With chefs now doting on undervalued plant parts, much as they once championed lamb bellies and trotters, cascara seems poised to leap into the mainstream, and a pair of local entrepreneurs is egging it on.
Indigo Road coffee manager Michael Mai and Chris Nickels this month are releasing a bottled carbonated drink built around coffee cherry pulp, a byproduct which until recently would have gone straight to the compost pile. Mai describes Arabica Soda as an alternative to iced coffee.
“It won't make you feel terrible after you drink it,” he says. “It is refreshing and lifting.”
Created through hulling, cascara has little in common with the coffee beans that the process was designed to liberate. The spent fruit is low in caffeine; high in antioxidants and endowed with a spicy, figgy flavor.
Over the past year or two, an increasing number of independent coffee shops have begun to brew cascara tea. Cascara also figures into contemporary cocktails, beers and infused spirits, although its most significant public appearance to date came courtesy of Starbucks. A cascara latte was the coffee giant’s first new beverage of 2017; the wintertime drink was served with a bisecting dash of cascara sugar, intended to visually mimic the structure of a coffee cherry.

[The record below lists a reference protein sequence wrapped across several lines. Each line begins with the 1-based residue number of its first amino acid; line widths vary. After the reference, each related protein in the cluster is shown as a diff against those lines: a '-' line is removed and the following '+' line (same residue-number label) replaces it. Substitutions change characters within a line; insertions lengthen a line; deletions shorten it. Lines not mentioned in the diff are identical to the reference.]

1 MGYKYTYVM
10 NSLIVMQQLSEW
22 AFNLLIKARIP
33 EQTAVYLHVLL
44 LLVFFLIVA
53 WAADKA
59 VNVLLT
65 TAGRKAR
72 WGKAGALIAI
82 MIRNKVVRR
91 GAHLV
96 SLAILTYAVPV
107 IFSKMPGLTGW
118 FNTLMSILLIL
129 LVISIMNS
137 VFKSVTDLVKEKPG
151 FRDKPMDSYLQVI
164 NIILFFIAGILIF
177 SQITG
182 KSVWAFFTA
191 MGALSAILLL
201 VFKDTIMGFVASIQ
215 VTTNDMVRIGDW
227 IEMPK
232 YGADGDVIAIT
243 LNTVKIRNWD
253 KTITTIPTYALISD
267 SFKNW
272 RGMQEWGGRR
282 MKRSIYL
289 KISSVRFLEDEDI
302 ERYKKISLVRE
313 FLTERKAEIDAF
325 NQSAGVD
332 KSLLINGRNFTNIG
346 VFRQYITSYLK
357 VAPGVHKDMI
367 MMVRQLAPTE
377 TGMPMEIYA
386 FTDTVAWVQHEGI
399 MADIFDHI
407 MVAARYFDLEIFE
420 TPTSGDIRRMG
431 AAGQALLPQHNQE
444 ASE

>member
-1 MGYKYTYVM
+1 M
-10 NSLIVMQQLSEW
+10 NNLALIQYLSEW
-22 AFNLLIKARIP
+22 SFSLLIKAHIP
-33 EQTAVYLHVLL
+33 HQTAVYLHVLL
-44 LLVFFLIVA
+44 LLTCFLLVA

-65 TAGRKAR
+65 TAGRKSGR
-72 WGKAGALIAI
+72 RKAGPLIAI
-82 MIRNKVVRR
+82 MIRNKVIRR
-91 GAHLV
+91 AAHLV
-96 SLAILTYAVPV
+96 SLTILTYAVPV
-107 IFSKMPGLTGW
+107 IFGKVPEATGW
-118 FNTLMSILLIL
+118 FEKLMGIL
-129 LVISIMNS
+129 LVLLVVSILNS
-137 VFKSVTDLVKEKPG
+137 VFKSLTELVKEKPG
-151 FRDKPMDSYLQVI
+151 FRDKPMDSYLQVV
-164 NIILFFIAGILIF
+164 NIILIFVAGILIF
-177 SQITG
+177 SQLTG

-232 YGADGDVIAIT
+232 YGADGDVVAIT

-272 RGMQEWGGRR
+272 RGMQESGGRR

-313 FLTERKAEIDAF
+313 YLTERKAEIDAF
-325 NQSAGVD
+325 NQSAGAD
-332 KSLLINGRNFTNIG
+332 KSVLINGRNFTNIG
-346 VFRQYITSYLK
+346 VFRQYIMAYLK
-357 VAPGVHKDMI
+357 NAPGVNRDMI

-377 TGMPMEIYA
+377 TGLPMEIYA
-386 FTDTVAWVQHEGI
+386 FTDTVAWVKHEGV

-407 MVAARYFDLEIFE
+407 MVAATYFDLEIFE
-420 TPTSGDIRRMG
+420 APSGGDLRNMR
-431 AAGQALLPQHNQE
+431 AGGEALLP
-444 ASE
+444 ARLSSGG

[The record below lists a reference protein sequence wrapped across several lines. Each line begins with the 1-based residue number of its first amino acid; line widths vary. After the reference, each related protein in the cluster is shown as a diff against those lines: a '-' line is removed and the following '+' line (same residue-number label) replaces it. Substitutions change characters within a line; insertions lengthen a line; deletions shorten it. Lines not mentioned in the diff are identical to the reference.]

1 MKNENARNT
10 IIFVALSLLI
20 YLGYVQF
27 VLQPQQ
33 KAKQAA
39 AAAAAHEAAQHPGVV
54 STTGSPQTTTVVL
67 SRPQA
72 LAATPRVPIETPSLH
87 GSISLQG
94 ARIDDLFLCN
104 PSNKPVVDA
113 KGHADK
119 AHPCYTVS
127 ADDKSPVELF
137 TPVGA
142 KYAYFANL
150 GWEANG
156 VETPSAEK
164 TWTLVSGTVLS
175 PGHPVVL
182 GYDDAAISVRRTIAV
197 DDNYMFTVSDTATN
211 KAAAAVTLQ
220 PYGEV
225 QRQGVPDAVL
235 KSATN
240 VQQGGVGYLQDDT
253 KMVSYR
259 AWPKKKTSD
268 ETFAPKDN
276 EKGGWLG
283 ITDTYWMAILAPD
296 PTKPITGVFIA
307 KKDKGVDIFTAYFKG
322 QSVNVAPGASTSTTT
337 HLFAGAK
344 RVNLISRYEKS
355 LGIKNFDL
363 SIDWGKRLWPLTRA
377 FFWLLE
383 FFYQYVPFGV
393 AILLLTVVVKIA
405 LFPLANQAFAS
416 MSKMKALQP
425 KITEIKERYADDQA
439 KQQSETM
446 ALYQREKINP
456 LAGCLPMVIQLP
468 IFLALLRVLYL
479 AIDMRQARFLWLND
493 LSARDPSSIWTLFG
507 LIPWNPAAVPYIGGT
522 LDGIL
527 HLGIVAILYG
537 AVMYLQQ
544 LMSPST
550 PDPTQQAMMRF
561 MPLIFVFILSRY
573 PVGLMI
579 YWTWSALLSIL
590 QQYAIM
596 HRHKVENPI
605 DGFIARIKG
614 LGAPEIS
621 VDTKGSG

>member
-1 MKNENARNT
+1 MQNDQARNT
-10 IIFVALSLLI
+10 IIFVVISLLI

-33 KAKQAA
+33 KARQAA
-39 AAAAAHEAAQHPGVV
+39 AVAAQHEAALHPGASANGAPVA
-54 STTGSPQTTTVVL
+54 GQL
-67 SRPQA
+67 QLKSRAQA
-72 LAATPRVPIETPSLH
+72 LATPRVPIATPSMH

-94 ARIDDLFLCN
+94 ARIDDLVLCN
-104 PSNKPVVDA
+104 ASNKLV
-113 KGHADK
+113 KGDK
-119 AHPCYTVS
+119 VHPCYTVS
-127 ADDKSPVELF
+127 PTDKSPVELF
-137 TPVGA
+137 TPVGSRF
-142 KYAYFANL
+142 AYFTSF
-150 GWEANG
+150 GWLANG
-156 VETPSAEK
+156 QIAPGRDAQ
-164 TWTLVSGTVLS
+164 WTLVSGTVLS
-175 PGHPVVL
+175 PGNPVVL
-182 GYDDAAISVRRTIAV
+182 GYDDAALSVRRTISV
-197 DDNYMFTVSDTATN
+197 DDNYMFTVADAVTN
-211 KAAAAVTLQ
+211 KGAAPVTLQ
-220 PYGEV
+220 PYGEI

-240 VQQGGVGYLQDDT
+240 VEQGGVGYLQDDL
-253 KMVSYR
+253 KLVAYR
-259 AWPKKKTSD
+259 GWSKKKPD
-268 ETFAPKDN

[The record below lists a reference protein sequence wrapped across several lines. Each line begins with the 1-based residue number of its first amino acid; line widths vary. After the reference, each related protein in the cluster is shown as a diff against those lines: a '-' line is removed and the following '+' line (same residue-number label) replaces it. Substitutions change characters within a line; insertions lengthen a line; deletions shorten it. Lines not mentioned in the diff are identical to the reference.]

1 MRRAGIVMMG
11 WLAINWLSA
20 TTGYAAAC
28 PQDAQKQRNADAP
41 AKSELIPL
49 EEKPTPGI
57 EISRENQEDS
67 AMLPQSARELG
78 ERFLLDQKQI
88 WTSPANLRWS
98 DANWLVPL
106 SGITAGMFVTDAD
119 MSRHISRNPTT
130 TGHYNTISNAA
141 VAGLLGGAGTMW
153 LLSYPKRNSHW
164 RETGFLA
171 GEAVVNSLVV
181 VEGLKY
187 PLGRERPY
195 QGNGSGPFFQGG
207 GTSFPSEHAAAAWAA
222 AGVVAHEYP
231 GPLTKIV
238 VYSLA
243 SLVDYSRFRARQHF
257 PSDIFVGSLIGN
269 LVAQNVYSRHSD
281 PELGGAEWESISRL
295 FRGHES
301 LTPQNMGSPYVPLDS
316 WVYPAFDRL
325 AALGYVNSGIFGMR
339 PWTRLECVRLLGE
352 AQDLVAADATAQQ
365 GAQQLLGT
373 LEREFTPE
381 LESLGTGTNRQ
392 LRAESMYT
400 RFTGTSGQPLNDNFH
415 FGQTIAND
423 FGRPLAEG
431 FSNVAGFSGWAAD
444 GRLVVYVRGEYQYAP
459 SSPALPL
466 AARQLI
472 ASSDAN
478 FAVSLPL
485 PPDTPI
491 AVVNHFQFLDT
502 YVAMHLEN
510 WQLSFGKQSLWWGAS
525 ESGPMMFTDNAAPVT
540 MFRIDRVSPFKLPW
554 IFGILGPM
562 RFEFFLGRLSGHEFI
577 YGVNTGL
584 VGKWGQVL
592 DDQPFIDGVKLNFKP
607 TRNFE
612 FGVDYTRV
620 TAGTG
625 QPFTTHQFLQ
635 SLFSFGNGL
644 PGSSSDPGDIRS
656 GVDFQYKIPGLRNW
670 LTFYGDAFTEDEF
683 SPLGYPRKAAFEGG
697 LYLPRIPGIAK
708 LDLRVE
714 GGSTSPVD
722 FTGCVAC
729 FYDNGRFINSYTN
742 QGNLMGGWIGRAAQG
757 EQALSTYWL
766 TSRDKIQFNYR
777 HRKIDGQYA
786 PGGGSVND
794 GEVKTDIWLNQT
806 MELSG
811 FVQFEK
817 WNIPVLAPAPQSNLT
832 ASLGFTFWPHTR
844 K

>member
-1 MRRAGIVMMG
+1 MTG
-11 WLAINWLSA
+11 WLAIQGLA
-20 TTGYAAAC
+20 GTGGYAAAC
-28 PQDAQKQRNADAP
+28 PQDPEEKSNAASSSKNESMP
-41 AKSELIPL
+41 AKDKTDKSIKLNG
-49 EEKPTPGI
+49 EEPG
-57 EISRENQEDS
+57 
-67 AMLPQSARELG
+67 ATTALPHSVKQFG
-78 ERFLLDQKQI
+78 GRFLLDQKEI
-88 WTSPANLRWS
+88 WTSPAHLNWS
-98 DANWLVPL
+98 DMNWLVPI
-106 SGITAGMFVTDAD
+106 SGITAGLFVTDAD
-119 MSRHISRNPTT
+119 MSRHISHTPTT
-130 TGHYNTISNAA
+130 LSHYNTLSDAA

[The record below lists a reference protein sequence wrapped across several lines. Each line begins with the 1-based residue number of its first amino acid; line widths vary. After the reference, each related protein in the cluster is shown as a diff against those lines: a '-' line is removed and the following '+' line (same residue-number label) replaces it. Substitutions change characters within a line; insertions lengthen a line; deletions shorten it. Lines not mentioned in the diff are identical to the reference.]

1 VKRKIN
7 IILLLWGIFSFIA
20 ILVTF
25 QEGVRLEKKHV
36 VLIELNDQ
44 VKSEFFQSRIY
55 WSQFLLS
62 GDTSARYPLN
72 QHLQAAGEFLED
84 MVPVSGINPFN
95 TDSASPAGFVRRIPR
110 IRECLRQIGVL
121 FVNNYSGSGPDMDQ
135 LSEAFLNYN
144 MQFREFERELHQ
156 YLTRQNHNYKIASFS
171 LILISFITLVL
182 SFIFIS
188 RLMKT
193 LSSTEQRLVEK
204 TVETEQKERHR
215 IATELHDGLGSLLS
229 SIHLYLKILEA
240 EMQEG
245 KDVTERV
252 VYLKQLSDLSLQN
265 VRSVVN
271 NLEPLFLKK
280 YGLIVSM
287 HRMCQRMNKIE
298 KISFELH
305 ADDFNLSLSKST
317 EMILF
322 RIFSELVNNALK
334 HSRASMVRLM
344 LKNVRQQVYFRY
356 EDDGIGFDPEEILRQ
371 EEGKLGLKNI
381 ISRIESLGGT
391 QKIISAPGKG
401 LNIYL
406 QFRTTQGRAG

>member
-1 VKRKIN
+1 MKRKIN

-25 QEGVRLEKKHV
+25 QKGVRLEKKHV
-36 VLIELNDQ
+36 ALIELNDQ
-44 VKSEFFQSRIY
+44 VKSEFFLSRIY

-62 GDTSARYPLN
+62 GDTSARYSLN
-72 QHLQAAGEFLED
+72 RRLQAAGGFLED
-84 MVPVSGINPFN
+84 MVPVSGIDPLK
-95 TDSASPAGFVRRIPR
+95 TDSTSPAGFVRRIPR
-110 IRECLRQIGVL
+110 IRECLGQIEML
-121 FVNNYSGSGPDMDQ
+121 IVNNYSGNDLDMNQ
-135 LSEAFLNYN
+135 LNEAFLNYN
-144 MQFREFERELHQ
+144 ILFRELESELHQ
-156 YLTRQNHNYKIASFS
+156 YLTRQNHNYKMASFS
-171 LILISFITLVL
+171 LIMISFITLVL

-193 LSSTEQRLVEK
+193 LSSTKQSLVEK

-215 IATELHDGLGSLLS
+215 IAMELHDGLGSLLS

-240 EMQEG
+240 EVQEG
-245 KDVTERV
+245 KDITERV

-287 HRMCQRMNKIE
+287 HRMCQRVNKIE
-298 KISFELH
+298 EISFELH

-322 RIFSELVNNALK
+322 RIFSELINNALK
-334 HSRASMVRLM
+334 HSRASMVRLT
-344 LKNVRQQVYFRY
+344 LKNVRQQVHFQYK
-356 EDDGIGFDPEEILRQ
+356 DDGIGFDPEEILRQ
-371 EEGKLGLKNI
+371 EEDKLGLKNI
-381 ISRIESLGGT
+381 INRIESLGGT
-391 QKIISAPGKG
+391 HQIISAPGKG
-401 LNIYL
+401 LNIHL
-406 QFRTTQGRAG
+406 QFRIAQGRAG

Cane sugar also is an ingredient in Arabica Soda, along with water and coffee. “We place value in the transparency of our ingredients,” Mai says, explaining that the component coffee and cascara will change according to the season.
For the first batch of Arabica, Mai and Nickels used a Nicaraguan cascara imported by California’s Bodhi Leaf Coffee Traders and an Ethiopian coffee roasted by Charleston’s Black Tap.
Mercantile will stock Arabica Soda, scheduled to debut by the middle of next week; a few restaurants and food trucks are also planning to offer the drink. For more information, visit @arabicasoda on Instagram.